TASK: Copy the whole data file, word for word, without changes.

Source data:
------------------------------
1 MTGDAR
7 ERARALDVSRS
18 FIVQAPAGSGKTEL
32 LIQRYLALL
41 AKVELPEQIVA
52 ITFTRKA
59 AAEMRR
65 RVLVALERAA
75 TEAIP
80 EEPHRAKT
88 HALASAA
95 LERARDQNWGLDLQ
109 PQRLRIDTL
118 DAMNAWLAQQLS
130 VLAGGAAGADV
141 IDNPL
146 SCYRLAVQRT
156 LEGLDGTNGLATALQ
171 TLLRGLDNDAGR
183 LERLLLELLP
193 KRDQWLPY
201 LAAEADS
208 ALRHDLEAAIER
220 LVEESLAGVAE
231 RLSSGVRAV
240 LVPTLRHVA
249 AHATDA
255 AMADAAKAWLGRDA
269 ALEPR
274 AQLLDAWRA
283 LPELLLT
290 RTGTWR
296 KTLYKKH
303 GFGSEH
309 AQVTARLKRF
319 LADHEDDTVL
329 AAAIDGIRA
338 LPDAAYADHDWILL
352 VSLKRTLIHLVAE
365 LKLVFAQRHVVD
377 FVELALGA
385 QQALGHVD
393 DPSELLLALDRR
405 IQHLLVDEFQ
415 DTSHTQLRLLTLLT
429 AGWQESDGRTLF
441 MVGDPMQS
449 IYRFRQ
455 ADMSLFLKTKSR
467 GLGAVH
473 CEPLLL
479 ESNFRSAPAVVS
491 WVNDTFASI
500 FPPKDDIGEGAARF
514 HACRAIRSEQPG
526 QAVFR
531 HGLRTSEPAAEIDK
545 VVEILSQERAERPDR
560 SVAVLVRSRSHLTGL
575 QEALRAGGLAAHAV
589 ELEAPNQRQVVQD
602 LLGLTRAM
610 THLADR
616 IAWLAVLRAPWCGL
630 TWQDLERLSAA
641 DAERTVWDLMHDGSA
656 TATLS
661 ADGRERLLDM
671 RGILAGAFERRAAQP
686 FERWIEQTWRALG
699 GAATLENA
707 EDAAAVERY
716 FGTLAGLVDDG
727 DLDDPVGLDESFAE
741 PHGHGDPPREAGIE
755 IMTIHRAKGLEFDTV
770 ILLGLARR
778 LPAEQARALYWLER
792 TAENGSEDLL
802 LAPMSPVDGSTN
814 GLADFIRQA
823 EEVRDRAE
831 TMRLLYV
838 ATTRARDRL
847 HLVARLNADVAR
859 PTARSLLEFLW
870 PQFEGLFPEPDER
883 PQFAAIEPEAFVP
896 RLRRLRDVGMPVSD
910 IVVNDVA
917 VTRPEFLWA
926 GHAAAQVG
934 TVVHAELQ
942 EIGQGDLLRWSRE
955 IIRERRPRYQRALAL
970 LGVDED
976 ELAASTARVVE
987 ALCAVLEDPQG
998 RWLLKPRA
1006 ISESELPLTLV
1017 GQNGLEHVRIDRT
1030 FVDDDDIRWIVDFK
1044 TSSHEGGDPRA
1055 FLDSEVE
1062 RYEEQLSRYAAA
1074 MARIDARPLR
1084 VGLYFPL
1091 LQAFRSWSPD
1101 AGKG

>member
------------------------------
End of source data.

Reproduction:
1 MTGDAR
7 ERARALDVSRS
18 FIVQAPAGSGKTEL
32 LIQRYLALL
41 AKVELPEQIVA
52 ITFTRKA
59 AAEMRR
65 RVLVALERAA
75 TEAIP
80 EEPHRAKT
88 HALASAA
95 LERARDQNWGLDLQ
109 PQRLRIDTL
118 DAMNAWLAQQLS
130 VLAGGAAGADV
141 IDNPL
146 SCYRLAVQRT
156 LEGLDGTNGLATALQ
171 TLLRGLDNDAGR
183 LERLLLELLP
193 KRDQWLPY
201 LAAEADS
208 ALRHDLEAAIER
220 LVEESLAGVAE
231 RLSSGVRAV
240 LVPTLRHVA
249 AHATDA
255 AMADAAKAWLGRDA
269 ALEPR
274 AQLLDAWRA
283 LPELLLT
290 RTGTWR
296 KTLYKKH
303 GFGSEH
309 AQVTARLKRF
319 LADHEDDTVL
329 AAAIDGIRA
338 LPDAAYADHDWILL
352 VSLKRTLIHLVAE
365 LKLVFAQRHVVD
377 FVELALGA
385 QQALGHVD
393 DPSELLLALDRR
405 IQHLLVDEFQ
415 DTSHTQLRLLTLLT
429 AGWQESDGRTLF
441 MVGDPMQS
449 IYRFRQ
455 ADMSLFLKTKSR
467 GLGAVH
473 CEPLLL
479 ESNFRSAPAVVS
491 WVNDTFASI
500 FPPKDDIGEGAARF
514 HACRAIRSEQPG
526 QAVFR
531 HGLRTSEPAAEIDK
545 VVEILSQERAERPDR
560 SVAVLVRSRSHLTGL
575 QEALRAGGLAAHAV
589 ELEAPNQRQVVQD
602 LLGLTRAM
610 THLADR
616 IAWLAVLRAPWCGL
630 TWQDLERLSAA
641 DAERTVWDLMHDGSA
656 TATLS
661 ADGRERLLDM
671 RGILAGAFERRAAQP
686 FERWIEQTWRALG
699 GAATLENA
707 EDAAAVERY
716 FGTLAGLVDDG
727 DLDDPVGLDESFAE
741 PHGHGDPPREAGIE
755 IMTIHRAKGLEFDTV
770 ILLGLARR
778 LPAEQARALYWLER
792 TAENGSEDLL
802 LAPMSPVDGSTN
814 GLADFIRQA
823 EEVRDRAE
831 TMRLLYV
838 ATTRARDRL
847 HLVARLNADVAR
859 PTARSLLEFLW
870 PQFEGLFPEPDER
883 PQFAAIEPEAFVP
896 RLRRLRDVGMPVSD
910 IVVNDVA
917 VTRPEFLWA
926 GHAAAQVG
934 TVVHAELQ
942 EIGQGDLLRWSRE
955 IIRERRPRYQRALAL
970 LGVDED
976 ELAASTARVVE
987 ALCAVLEDPQG
998 RWLLKPRA
1006 ISESELPLTLV
1017 GQNGLEHVRIDRT
1030 FVDDDDIRWIVDFK
1044 TSSHEGGDPRA
1055 FLDSEVE
1062 RYEEQLSRYAAA
1074 MARIDARPLR
1084 VGLYFPL
1091 LQAFRSWSPD
1101 AGKG

>member